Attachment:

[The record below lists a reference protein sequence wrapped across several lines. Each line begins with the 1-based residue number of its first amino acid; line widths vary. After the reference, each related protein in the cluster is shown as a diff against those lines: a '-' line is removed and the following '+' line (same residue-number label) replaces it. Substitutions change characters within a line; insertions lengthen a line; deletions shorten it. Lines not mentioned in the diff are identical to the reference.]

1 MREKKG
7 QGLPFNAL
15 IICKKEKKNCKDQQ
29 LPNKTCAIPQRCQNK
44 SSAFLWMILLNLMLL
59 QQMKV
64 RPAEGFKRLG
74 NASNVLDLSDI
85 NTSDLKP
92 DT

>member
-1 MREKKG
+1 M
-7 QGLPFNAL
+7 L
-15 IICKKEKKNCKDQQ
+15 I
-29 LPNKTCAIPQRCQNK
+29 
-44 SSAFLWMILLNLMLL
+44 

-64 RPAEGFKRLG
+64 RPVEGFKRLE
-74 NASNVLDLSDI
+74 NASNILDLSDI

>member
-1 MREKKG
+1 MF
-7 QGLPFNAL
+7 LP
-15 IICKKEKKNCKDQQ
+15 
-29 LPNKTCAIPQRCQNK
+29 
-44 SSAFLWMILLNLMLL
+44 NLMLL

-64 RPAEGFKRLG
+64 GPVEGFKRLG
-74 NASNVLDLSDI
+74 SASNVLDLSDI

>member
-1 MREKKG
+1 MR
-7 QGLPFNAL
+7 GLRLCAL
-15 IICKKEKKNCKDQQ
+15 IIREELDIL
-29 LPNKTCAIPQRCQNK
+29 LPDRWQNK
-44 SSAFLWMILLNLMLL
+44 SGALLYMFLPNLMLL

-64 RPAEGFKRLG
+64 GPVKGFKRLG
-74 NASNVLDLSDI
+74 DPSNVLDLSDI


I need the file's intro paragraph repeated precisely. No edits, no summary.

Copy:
[The record below lists a reference protein sequence wrapped across several lines. Each line begins with the 1-based residue number of its first amino acid; line widths vary. After the reference, each related protein in the cluster is shown as a diff against those lines: a '-' line is removed and the following '+' line (same residue-number label) replaces it. Substitutions change characters within a line; insertions lengthen a line; deletions shorten it. Lines not mentioned in the diff are identical to the reference.]